General News of Friday, 6 September 2019
FTI Consulting, a United States-based consulting firm commissioned by the Millennium Development Authority (MiDA) to investigate whether or not Power Distribution Services (PDS) Ltd duly won the contract to manage the assets of the Electricity Company of Ghana (ECG), has confirmed that insurance guarantees were, indeed, paid to back the PDS’s takeover of the assets and operations of the ECG.
A 32-page report submitted by FTI Consulting to MiDA, dated September 3, 2019 and signed by Pat Pericak and David Okhumal, both officials of the consulting firm, said: “We have not seen any documents that would suggest that, as of March 1, 2019, PDS, Cal Bank, Donewell and/or personnel from MiDA should have questioned the validity of the payment securities.”
“We further note that officials from Al Koot confirmed to K&L Gates, a law firm in Qatar, that the stamp applied on the Acknowledgement and Agreement page of the Payment Securities is that of Al Koot. They further confirmed that the signatures are those of Al Nouri and Fadi Danghouth, who are employees of Al Koot,” the report disclosed in response to claims by Al Koot that the staff who signed the insurance guarantee did not have the authority to do so.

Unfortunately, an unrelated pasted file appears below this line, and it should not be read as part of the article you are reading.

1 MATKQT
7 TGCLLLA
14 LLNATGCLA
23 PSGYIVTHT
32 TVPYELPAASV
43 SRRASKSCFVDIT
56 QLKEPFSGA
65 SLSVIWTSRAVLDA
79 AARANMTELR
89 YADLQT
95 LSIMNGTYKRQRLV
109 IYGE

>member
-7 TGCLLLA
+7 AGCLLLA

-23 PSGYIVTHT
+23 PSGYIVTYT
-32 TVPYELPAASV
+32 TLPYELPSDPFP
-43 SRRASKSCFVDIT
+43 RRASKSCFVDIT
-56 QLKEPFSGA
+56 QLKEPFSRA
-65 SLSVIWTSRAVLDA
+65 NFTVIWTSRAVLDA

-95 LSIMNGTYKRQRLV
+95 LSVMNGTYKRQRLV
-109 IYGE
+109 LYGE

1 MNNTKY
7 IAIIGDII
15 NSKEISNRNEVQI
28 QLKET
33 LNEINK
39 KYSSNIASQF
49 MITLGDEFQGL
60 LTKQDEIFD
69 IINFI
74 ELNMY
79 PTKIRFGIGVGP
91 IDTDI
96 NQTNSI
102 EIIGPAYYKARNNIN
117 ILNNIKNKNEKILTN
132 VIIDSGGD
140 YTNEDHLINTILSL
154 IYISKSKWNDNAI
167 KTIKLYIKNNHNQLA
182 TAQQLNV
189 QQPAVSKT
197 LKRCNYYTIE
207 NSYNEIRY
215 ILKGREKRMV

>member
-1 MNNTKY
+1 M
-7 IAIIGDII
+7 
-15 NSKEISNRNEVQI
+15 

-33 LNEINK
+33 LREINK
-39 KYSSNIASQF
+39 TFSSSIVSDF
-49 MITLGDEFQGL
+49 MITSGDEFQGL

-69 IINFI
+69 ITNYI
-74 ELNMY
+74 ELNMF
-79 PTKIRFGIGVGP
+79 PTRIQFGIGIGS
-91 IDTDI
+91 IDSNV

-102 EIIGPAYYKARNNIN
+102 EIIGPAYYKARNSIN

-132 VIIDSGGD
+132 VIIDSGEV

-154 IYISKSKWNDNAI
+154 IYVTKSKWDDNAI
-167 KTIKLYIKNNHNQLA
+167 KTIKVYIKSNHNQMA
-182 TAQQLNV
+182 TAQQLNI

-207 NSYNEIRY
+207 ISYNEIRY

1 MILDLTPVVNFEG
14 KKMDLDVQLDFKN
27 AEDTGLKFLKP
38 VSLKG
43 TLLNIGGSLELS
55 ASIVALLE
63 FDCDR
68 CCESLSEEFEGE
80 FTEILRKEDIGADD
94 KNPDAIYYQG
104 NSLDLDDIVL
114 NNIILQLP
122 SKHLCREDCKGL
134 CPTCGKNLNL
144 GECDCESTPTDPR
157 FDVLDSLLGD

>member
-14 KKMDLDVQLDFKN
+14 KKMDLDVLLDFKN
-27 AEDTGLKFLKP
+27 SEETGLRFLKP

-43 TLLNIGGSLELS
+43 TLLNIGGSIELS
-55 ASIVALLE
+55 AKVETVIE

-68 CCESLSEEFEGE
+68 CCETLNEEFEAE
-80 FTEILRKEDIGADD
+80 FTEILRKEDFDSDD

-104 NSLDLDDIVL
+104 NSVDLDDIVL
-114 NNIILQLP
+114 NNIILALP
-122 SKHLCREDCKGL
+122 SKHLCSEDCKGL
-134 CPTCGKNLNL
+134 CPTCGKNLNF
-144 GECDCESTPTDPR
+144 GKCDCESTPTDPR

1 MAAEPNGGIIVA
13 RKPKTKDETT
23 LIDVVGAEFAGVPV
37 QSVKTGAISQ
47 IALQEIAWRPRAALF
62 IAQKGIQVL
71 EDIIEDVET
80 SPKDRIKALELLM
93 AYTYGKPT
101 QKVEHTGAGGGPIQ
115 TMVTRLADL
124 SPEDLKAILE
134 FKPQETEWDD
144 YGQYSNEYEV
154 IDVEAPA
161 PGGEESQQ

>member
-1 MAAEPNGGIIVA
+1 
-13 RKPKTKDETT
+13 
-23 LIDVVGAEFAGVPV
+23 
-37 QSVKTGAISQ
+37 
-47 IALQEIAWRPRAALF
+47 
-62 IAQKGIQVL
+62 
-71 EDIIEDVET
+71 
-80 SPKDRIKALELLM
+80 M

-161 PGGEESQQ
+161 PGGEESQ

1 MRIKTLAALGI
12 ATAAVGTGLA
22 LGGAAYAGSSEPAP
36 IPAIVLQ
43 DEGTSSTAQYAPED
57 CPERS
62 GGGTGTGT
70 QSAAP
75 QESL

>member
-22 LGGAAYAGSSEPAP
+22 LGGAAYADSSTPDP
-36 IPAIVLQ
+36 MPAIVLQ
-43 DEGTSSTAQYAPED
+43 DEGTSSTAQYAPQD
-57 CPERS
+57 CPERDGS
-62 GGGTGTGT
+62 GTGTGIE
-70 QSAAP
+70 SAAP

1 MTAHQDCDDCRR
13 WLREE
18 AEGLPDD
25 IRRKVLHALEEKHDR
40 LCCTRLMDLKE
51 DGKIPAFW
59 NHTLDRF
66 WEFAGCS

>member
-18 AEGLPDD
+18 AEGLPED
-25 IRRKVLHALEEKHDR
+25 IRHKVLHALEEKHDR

However, the report also found out that “of the $12.25 million that was charged by Cal Bank to PDS as fees for raising the Payment Securities, only $1 million (8%) was funded by an equity contribution by a PDS shareholder; $7 million (57%) was funded by a loan that was advanced by Cal Bank to another PDS shareholder. This loan was repaid from operating cashflows generated by PDS after the transfer date”.
“The balance of $4.25 million (35%) was also paid directly from operating cashflows generated by PDS after the transfer date,” it said.
It said based on reviews of background documents, interviews conducted and independent investigative analysis performed to date, the Payment Securities that were presented by Cal Bank and PDS to MiDA on February 27, 2019, which were subsequently accepted by the Ministry of Finance and the ECG, were compliant with the recommendations contained in the Universal Rules for Demand Guarantees (URDG 758).
However, sources familiar with the investigations have told the Daily Graphic that the government and the board of MiDA have rejected the FTI report.